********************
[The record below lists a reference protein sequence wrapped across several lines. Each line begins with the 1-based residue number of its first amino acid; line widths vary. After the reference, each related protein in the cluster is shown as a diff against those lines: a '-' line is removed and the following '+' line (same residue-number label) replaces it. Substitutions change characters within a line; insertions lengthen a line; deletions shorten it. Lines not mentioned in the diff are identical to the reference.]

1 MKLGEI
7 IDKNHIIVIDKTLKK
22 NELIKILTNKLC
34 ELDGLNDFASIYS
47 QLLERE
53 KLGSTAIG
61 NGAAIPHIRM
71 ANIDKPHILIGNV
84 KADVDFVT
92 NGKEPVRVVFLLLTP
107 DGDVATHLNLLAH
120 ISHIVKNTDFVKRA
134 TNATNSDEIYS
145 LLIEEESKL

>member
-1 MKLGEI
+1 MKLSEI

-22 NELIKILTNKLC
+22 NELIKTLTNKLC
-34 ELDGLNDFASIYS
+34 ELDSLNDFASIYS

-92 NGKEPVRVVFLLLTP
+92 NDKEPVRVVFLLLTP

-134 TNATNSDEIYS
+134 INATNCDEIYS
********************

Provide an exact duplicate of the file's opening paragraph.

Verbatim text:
[The record below lists a reference protein sequence wrapped across several lines. Each line begins with the 1-based residue number of its first amino acid; line widths vary. After the reference, each related protein in the cluster is shown as a diff against those lines: a '-' line is removed and the following '+' line (same residue-number label) replaces it. Substitutions change characters within a line; insertions lengthen a line; deletions shorten it. Lines not mentioned in the diff are identical to the reference.]